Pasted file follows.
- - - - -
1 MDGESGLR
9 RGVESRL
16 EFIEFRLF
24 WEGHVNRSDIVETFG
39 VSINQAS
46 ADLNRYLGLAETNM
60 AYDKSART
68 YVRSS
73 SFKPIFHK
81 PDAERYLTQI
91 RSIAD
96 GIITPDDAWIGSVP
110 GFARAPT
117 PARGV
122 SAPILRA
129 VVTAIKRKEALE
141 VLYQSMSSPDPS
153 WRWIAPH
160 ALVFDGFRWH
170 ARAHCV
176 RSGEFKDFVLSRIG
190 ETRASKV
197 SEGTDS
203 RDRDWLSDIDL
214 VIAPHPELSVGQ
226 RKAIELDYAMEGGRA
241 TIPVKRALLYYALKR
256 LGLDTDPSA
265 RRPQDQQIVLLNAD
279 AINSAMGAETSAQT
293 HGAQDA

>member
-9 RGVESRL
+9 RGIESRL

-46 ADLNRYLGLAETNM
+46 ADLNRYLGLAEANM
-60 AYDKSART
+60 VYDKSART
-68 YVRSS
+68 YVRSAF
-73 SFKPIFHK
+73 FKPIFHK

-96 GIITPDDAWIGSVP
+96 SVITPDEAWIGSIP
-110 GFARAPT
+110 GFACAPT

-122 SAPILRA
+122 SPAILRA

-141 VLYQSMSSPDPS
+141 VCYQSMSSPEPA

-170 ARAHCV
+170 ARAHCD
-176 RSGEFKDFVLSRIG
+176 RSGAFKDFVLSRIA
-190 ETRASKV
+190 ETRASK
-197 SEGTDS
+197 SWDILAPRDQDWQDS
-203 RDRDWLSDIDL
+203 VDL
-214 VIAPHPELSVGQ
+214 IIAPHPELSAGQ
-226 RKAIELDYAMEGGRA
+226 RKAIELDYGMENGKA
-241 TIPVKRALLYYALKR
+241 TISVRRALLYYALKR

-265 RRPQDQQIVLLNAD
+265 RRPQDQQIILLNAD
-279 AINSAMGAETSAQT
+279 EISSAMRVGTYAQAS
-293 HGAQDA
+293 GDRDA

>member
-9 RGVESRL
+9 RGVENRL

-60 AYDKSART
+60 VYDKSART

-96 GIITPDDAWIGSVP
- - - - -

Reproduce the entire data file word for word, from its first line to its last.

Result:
1 MDGESGLR
9 RGVESRL
16 EFIEFRLF
24 WEGHVNRSDIVETFG
39 VSINQAS
46 ADLNRYLGLAETNM
60 AYDKSART
68 YVRSS
73 SFKPIFHK
81 PDAERYLTQI
91 RSIAD
96 GIITPDDAWIGSVP
110 GFARAPT
117 PARGV
122 SAPILRA
129 VVTAIKRKEALE
141 VLYQSMSSPDPS
153 WRWIAPH
160 ALVFDGFRWH
170 ARAHCV
176 RSGEFKDFVLSRIG
190 ETRASKV
197 SEGTDS
203 RDRDWLSDIDL
214 VIAPHPELSVGQ
226 RKAIELDYAMEGGRA
241 TIPVKRALLYYALKR
256 LGLDTDPSA
265 RRPQDQQIVLLNAD
279 AINSAMGAETSAQT
293 HGAQDA

>member
-9 RGVESRL
+9 RGIESRL

-46 ADLNRYLGLAETNM
+46 ADLNRYLGLAEANM
-60 AYDKSART
+60 VYDKSART
-68 YVRSS
+68 YVRSAF
-73 SFKPIFHK
+73 FKPIFHK

-96 GIITPDDAWIGSVP
+96 SVITPDEAWIGSIP
-110 GFARAPT
+110 GFACAPT

-122 SAPILRA
+122 SPAILRA

-141 VLYQSMSSPDPS
+141 VCYQSMSSPEPA

-170 ARAHCV
+170 ARAHCD
-176 RSGEFKDFVLSRIG
+176 RSGAFKDFVLSRIA
-190 ETRASKV
+190 ETRASK
-197 SEGTDS
+197 SWDILAPRDQDWQDS
-203 RDRDWLSDIDL
+203 VDL
-214 VIAPHPELSVGQ
+214 IIAPHPELSAGQ
-226 RKAIELDYAMEGGRA
+226 RKAIELDYGMENGKA
-241 TIPVKRALLYYALKR
+241 TISVRRALLYYALKR

-265 RRPQDQQIVLLNAD
+265 RRPQDQQIILLNAD
-279 AINSAMGAETSAQT
+279 EISSAMRVGTYAQAS
-293 HGAQDA
+293 GDRDA

>member
-9 RGVESRL
+9 RGVENRL

-60 AYDKSART
+60 VYDKSART

-96 GIITPDDAWIGSVP